Sunday, December 27, 2015

Adventures of a Slightly Tipsy Governor

Santa Fe cops went to break up a loud party in a hotel room, then chickened out upon learning that one reveler was Governor Susana Martinez.

Doesn't bother me that the Governor got caught drinking. Does bother me that she threw her weight around, wasted the 911 operator's time, and showed her vindictive side – then gave us a damage-control “apology” containing bald-faced lies.

The 911 tapes establish that: Martinez's party had been warned repeatedly about loud noise, but neither quieted down nor dispersed; Martinez, while not slurring her words much, spoke in a weird sing-songy voice suggesting alcohol was influencing her; and both hotel security and the responding police officer thought her “inebriated.” 
The tapes also document that she repeatedly demanded from police and the desk clerk the name or room number of the complainant. For years, observers have described her as vindictive, and there's now a federal grand jury interested in whether she abused her position as DA to get back at folks who opposed her. Now that unfortunate character flaw is on audiotape.

Martinez also repeatedly makes sure everyone knows she's The Governor. The police officer's belt-tape suggests that this was effective: he commiserates with hotel security about not being able to evict her and shares hopes that she and her friends will keep quiet the rest of the night. (A laborer behaving as Martinez did might be in jail.)

Since, Martinez and her office have lied, including:

(1) saying she drank a drink and a half over the course of 4-5 hours, while eating. I've rarely (if ever) seen such minimal intake affect anyone so strongly. The cop, the security guy, and most who've heard the tapes have called her “drunk” or “inebriated.” (I'd be kinder: “a bit tipsy.”)

(2) saying the party wasn't noisy. Hotel guests had complained for a long time. Hotel staff had repeatedly warned the group. When the cops went up to the room, a woman sitting outside said it had been very noisy for a long time. The security guy also said he'd heard the noise. I've never stayed in a hotel where staff repeatedly warned folks, then called police to throw them out, for no reason. (“Oh, I'm sorry. I didn't know we couldn't talk in our room,” Martinez remarks at one point.)

Ex-D.A. Martinez criticizes the cops. She should understand that police endanger themselves by not taking calls like this seriously. Although Martinez says there were no weapons and no danger, the police couldn't rule out either based on the available information. They didn't know how many people were in the room, how intoxicated those people were, or whether or not they had weapons.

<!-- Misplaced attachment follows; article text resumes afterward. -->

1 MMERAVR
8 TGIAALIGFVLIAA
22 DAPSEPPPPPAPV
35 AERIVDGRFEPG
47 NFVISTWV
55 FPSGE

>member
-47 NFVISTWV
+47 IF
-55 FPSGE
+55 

Ex-D.A. Martinez should know that 911dispatchers shouldn't give out a complainant's name to the subject of the complaint. She was asking for special treatment. She also should not have tried to bully the desk clerk into identifying the complainant(s). 
Ex-D.A. Martinez knows that 911 dispatchers' time is valuable. Citizens should keep their calls short. But our Governor kept dispatcher and supervisor on the line for a collective six minutes plus – not to report an emergency but to complain about being complained about, and to seek the names of the complainant(s). 
Let's assume that Martinez wasn't influenced by alcohol: that means that when completely sober she's a vindictive bully, she isn't very truthful or considerate, and she has the bad judgment to confront a desk clerk in person, letting her bullying, condescension, and sarcasm be recorded for all to hear. 
How's that better than getting smashed now and then? Next time, blame it on the bubbly.

[This column appeared in the Las Cruces Sun-News this morning, Sunday, 27 December, and will appear later in the day on KRWG-TV's website, under >News>Local ViewpointsOr at least, so I assume: nobody's delivering newspapers out our way this morning, given the snow; the Sun-News recently hasn't posted my column Saturday night, but gets it up Monday or Tuesday; and I'm not going out to buy a paper.  It looks like this here:

We think it's called "snow"
It looks like this

and I think that's a pickup truck

maybe i'll just sit awhile and wait

[Everyone should listen to the tapes and make up his or her own mind, of course.  Initially there were three tapes: (1) of a call from the hotel desk clerk to 911 reporting loud guests "partying in their room" who've "been warned already"; (2) of  a second call in which the desk clerk says that "Actually I have someone here who wants to talk to you" and Martinez comes on the line; and (3) of the second part of that call, after Martinez has been connected, at her request, with a supervisor.   A day or two later another recording, apparently from the responding police officer's belt, became public.  This one features the officer, a hotel security employee, and Martinez; and it's this one on which the security guy says he knows "she's . . .", the officer inserts "inebriated," and the security guard agrees. This should take you to a transcript of the three calls  This is Joe Monahan's blog coverage.]